What could possibly go wrong?) Let’s start with a small thing: When you’re a noble lady about to be married, and someone shows up at your door to say, “Hey, remember me? I’m just guessing, but it seems like a smart way to achieve the dream that has burned inside him since he was a boy: Taking the seat of the Stark lord he jealously hated and marrying the beautiful auburn-haired girl that should have been his. Where the hell are my serving women?” Now, it was nice that Sansa had a moment of fortitude after Myranda tried to scare her by explaining that those who “bored” Ramsay were likely to end up like poor Tansy, hunted down and eaten by dogs. Lady Olenna, meanwhile, has arrived back in King’s Landing to deal with the huge headache that Cersei created by getting Loras arrested for the crime of gayness.

In a conversation that feels like the verbal version of Minesweeper, Lady Olenna asks Cersei if she has really thought this through, since King’s Landing is still completely dependent on Highgarden for gold and food. But the moment you see Olyvar enter the room, you know how this is going to play out: He immediately sells out Loras as his gay sex friend, no doubt for generous compensation from Cersei.

Sansa feared the worst as Tyrion drank himself into a stupor at their wedding and Joffrey, crueller than ever, hinted at the humiliations the dwarf would inflict on his bride in the bed-chamber. The only possible surprise (and, yes, I was hoping for it) would have been Benioff and Weiss not following this storyline to its extraordinarily ugly yet entirely foreseeable conclusion. In the books: Sansa never leaves the Eyrie and the girl who marries Ramsay is a fraud pretending to be Arya, but Cersei was completely on board with the deception to help her Bolton allies. But I’ve rarely, if ever, felt less enthusiastic about the show than I did tonight, when the screen faded to black to the sound of Sansa’s groans.

With the wedding celebrations providing a noisy distraction, Olenna slipped the lethal trinket into the king’s cup and condemned him to an excruciating death. Amid the ensuing panic, Sansa was spirited away from King’s Landing to a ship belonging to Littlefinger, where she learnt the truth about Joffrey’s demise. “I’d risk everything to get what I want,” he said. “What do you want?” wondered Sansa. “Everything,” leered Littlefinger. Rather than a plot to harm Myrcella, there was a plot to prop her up as a Dornish rival to Tommen, although this too failed spectacularly—and cost Myrcella an ear in the chaos. This led to a confrontation between Sansa and a jealous Lysa, resulting in Littlefinger pushing the Lady of the Eyrie to her death through the Moon Door. Jaime and Bronn never went to rescue her, although the Kingsguard knight assigned to protect her gets recruited into the scheme by Doran’s daughter Arianne, and killed by Areo Hotah while attempting to smuggle the princess out of Sunspear.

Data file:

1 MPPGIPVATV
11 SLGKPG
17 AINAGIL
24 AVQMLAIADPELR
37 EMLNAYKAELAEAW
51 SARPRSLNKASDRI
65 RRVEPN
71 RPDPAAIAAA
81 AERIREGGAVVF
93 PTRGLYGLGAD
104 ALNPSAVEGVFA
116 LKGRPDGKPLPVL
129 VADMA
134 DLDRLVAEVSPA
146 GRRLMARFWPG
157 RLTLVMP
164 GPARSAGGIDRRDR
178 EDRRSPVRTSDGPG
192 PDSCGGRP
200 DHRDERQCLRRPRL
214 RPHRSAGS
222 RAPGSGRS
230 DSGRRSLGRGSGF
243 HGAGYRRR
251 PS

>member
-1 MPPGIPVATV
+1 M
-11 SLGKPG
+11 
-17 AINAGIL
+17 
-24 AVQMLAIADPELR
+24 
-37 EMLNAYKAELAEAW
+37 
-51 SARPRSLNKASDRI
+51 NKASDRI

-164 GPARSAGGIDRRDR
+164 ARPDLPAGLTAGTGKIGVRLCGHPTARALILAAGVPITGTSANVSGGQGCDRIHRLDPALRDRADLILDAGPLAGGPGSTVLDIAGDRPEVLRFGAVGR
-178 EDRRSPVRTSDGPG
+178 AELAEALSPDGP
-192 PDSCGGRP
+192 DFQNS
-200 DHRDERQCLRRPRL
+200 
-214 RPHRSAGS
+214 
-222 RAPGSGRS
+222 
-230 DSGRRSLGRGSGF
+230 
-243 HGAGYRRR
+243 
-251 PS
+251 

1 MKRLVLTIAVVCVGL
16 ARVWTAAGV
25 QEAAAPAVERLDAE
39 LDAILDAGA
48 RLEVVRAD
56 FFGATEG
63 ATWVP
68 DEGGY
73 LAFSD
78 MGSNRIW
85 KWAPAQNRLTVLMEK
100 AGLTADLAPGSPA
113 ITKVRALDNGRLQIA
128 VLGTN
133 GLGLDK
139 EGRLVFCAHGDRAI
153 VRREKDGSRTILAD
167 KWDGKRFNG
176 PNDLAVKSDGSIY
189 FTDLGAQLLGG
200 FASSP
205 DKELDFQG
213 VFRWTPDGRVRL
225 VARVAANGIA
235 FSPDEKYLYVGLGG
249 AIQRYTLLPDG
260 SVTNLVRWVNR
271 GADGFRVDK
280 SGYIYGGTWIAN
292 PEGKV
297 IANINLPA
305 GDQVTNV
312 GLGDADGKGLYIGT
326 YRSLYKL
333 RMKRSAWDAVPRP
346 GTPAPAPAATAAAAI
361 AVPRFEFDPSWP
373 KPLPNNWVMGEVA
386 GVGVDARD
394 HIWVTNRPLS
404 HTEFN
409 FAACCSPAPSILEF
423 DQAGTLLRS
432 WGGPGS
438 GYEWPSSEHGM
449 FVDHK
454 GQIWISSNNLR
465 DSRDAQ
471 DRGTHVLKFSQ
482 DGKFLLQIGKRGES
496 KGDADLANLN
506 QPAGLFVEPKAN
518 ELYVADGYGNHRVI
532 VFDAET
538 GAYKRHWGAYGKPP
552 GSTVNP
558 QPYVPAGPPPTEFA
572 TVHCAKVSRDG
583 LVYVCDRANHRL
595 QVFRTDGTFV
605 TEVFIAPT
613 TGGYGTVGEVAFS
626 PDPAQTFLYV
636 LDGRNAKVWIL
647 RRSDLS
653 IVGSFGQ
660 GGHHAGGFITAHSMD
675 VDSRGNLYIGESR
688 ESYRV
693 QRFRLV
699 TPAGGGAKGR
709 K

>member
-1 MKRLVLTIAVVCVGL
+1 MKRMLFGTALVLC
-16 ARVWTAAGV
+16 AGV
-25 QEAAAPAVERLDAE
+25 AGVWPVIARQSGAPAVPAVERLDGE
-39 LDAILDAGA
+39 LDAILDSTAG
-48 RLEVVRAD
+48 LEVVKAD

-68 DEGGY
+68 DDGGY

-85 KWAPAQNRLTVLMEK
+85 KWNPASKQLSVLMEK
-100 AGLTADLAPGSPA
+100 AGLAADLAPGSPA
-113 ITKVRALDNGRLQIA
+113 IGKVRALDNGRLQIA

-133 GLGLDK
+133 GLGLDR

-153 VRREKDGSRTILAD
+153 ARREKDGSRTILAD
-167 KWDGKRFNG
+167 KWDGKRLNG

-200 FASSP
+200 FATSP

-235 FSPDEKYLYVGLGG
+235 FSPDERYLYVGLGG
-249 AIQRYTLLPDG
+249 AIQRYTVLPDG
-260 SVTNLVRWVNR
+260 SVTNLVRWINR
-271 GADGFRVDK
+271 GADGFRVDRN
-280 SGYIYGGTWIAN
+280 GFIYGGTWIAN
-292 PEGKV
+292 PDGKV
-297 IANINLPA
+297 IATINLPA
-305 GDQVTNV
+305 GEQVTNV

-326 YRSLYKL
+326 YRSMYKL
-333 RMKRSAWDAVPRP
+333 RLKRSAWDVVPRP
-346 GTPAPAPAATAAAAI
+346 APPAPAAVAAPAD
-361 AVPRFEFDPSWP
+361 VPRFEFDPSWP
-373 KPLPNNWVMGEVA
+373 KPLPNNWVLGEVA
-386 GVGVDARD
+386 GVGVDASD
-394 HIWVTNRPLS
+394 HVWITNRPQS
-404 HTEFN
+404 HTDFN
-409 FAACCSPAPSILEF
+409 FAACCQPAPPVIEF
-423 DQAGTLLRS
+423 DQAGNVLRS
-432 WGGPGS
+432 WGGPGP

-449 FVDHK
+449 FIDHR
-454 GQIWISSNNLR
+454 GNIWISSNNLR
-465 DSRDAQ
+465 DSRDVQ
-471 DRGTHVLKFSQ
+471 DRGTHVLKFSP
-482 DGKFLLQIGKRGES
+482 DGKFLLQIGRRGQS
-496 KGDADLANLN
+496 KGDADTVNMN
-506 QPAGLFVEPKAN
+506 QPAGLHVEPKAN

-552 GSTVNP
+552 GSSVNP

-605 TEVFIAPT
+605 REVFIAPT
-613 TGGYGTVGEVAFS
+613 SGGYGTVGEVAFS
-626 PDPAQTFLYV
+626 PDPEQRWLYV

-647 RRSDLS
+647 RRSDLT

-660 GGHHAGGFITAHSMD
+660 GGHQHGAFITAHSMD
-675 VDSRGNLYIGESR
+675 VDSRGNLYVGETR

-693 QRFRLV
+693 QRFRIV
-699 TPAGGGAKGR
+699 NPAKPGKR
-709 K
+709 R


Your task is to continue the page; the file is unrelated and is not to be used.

She dyed her distinctive red hair black and swapped her courtly finery for a functional dark ensemble. ‘Goth Sansa’ was born, the naive young girl who had swooned so helplessly over Joffrey gone, never to return. As they negotiated a rutted back-road in a rickety carriage, Sansa inquired as to their ultimate destination. “A land so far from here even Cersei Lannister can’t get her hands on you,” replied her protector, never one to speak plainly when twinkling obfuscation was an option. The severe blond-haired young girl slams it shut, and when Arya demands to know what they do with the bodies, she says that Arya will know when she’s ready, and not before. In an underplayed irony, they passed a pouting Brienne of Tarth, plunged into an ongoing existential crisis since another Stark sister, Arya, refused her oath of protection last year.

Having come teasingly close to meeting, Brienne finally crossed paths with Sansa – before crossing swords with the Stark heiress’s heavily armed retinue. In the middle of the night, Jaqen returns to play yet another round of the game, the one Arya crossed the sea to play—not of thrones, but of faces, of lies.

Weiss and David Benioff think they’ve developed Sansa into a character who controls her own destiny, who has used her time with Baelish to carefully study his skill at maneuvering and manipulation others. We’re supposed to see her as having agency, reluctantly accepting this alliance, enduring the unpleasantness for the chance to potentially exact vengeance on the Boltons. She looks up indignant, insisting it was true, but he knows better: “A girl lies, to me, to the Many-Faced god, to herself.” Arya demands that they stop playing the game, but Jaqen offers a hard truth: “We never stop playing.” Just ask Littlefinger. If you’ll forgive me for mixing shows for a moment, this isn’t Joan on Mad Men going to bed with the slimy Jaguar guy, using the only advantages she believes she holds as a woman to secure a partnership and financial security.